3. This industry is still death on newcomers. If Sino-Swearingen succeeded it would have been the third new jetmaker in the world established since 1960. Embraer started in 1969. Second is the ever-precarious Eclipse, about which the less said, the better. For all the reasons described in the above paragraph, barriers to aircraft market entry remain extremely high. It’s concentrated, too: the top nine aviation players hold over 85% of the market.

4. Governments shouldn’t run commercial enterprises. Sino-Swearingen’s government backers moved at a typically glacial pace, providing minimal resources on an occasional basis. Basically, a government ministry decided to compete with Cessna. That’s like the Department of Motor Vehicles trying to build a better car than Toyota. West Virginia state government involvement further complicated things. In 1999 I visited Taiwan and when the SJ30 came up in conversation, officials just averted their eyes and said, “yes…about that….” Looking back, I think they gave up on the project years ago and were just looking for a way out. They were just moving slowly. Watching all these government-backed regional jets—SuperJet, ARJ21, several Japanese jets, etc—reinforces my view that governments are less agile than the private sector. For example, regional jets are the only no-growth segment of our booming industry, but the government apparatchiks haven’t read the memo.

5. Emerging aircraft producers aren’t serious. A country wishing to build its own aircraft industry should start with someone else’s plane, if only to learn design and production techniques. Taiwan had the opportunity to start a business jet industry. They’re walking away, just like they walked away from Douglas Aircraft in 1991 and BAe/Avro in 1993. In 1996 China’s AVIC had the opportunity to purchase Fokker. They walked away. In 2003 a now defunct Chinese investment firm purchased Fairchild Dornier, including a prototype of the best RJ never built, the 728JET. AVIC walked away, and FD was scrapped. Conspiracy-minded observers think Airbus’s aerostructures plants will never be sold to AVIC because Europe doesn’t want to create a competitor, but I doubt that’s the issue. There’s a pattern here. China, Taiwan, and other countries want an aviation industry. They just don’t want to pay for it.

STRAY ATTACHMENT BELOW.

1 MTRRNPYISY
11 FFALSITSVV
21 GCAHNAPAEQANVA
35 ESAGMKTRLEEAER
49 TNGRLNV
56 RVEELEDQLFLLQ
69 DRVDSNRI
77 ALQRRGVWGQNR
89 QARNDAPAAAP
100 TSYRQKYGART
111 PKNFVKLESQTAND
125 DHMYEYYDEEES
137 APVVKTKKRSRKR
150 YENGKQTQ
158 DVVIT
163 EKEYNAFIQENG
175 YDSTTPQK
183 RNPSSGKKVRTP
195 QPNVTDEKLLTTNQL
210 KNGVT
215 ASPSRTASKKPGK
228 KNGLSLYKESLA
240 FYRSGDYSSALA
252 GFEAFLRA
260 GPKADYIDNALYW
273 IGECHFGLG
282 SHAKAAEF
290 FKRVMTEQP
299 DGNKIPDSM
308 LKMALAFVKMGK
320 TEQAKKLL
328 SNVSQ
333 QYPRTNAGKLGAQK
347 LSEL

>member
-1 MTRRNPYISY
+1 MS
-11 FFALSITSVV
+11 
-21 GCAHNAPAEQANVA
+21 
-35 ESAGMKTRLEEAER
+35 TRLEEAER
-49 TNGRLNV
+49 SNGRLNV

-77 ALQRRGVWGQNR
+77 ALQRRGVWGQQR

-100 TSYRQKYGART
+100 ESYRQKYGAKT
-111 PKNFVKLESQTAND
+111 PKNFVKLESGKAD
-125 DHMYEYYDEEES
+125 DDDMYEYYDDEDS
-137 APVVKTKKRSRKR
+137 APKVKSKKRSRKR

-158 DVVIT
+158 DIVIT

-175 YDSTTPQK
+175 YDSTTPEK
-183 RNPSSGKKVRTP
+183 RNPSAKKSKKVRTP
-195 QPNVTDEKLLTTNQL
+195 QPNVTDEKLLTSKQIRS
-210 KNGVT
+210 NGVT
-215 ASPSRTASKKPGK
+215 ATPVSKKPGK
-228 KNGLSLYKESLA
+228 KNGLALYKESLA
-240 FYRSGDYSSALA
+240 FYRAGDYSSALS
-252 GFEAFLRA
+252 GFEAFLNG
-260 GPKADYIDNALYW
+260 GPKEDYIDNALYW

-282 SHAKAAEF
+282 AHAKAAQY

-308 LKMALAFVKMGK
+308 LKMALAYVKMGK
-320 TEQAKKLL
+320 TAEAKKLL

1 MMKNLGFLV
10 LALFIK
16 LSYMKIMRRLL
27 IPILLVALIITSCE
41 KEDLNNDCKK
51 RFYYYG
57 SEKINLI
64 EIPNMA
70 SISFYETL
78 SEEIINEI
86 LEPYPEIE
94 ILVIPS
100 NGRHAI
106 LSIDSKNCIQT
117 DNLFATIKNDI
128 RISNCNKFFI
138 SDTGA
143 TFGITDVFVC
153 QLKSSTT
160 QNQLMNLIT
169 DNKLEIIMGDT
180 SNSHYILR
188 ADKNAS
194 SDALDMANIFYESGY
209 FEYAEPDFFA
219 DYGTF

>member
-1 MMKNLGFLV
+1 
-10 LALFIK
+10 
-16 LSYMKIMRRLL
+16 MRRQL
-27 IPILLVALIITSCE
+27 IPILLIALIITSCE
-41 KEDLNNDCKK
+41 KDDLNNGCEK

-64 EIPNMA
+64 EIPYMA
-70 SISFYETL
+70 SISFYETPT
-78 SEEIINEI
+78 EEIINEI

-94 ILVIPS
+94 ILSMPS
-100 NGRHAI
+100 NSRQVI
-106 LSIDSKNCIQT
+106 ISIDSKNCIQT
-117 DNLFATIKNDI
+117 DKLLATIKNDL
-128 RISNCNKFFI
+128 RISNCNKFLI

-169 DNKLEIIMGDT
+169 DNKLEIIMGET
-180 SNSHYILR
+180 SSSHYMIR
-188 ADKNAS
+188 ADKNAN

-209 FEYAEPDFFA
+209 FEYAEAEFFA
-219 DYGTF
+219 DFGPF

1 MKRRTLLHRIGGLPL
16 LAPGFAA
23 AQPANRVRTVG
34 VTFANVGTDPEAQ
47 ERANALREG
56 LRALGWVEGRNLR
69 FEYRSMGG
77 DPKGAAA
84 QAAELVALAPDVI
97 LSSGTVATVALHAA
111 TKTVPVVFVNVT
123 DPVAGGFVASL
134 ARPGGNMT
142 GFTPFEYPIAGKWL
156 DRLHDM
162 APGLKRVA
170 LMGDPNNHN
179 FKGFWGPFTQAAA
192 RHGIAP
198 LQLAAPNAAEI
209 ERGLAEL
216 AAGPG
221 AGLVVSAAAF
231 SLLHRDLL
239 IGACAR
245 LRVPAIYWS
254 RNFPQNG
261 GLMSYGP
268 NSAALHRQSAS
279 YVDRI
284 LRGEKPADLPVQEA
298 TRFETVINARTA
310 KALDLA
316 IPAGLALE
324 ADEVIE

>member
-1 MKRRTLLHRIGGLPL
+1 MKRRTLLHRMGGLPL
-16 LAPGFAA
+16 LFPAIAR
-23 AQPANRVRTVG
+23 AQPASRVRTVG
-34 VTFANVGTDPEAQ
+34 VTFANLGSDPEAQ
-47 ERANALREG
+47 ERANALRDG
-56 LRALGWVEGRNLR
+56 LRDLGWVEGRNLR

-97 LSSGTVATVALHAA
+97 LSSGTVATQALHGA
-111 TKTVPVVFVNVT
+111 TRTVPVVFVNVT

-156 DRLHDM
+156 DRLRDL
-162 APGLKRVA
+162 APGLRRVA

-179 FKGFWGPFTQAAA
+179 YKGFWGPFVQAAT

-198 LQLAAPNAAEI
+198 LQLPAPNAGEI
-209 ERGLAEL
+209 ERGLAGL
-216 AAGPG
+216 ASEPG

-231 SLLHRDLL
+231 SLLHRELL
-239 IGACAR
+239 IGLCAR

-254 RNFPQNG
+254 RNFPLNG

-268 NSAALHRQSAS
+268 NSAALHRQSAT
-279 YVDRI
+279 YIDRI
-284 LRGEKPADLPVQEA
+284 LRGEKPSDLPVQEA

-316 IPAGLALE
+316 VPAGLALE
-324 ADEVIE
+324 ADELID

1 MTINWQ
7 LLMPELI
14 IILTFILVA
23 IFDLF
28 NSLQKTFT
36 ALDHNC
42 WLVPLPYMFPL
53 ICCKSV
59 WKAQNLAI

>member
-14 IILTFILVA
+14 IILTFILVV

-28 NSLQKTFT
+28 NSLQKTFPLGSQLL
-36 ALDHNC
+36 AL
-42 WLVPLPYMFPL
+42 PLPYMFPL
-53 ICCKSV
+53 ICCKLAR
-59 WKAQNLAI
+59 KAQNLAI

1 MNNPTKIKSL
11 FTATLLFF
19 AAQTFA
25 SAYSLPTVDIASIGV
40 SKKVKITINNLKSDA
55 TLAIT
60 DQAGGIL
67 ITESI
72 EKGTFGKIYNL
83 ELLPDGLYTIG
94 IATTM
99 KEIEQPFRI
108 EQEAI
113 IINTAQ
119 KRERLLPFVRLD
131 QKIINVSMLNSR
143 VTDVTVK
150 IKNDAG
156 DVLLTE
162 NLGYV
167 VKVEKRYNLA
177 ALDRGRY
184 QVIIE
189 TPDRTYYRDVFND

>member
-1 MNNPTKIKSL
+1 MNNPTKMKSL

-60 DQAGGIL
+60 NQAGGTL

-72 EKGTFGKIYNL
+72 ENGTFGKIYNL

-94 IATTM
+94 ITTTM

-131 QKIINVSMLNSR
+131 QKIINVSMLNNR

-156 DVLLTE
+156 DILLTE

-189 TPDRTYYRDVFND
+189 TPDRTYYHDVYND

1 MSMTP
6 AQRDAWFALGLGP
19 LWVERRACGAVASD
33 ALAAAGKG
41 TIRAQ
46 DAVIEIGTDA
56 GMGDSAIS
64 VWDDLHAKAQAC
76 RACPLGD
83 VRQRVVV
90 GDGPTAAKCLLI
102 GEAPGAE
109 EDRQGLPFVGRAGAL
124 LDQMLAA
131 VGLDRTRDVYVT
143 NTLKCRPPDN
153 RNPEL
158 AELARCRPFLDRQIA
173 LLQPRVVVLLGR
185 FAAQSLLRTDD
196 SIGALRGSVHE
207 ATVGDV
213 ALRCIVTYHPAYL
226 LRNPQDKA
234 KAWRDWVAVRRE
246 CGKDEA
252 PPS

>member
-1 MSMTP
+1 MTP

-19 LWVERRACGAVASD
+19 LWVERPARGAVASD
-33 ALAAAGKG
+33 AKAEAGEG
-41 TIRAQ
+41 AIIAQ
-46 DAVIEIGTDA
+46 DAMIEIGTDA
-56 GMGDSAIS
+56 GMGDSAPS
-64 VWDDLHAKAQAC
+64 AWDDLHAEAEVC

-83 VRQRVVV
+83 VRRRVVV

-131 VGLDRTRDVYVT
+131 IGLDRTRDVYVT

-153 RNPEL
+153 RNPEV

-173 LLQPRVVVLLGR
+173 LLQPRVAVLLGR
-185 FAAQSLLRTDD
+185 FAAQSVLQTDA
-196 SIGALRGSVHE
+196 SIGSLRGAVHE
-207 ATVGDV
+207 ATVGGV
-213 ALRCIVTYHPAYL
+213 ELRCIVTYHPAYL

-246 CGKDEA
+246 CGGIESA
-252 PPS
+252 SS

Aside from these lessons, can the SJ30 be salvaged? Not by the current owners, unless they have several hundred million dollars they don’t mind risking. At least one established manufacturer—Bombardier—could use an aircraft in this class, but that’s an outside chance, at best. I’ll probably never again be able to drive to an airplane factory near my home.

We’re not updating the SJ30 report this month. We issued an update in August with a zeroed production forecast. However, we are updating the A380, 787, C-5, Premier One, Citation Series, Caravan, 717, 757, CL-215, OH-1, and Bell 430. A new report covers Embraer’s Phenom Series. Have a great Halloween.

Yours, ‘Til The ARJ21 Factory Opens Near Washington,

Richard Aboulafia


© Richard Aboulafia 1997-2006, All rights reserved.
  ~  Last updated on January 08, 2006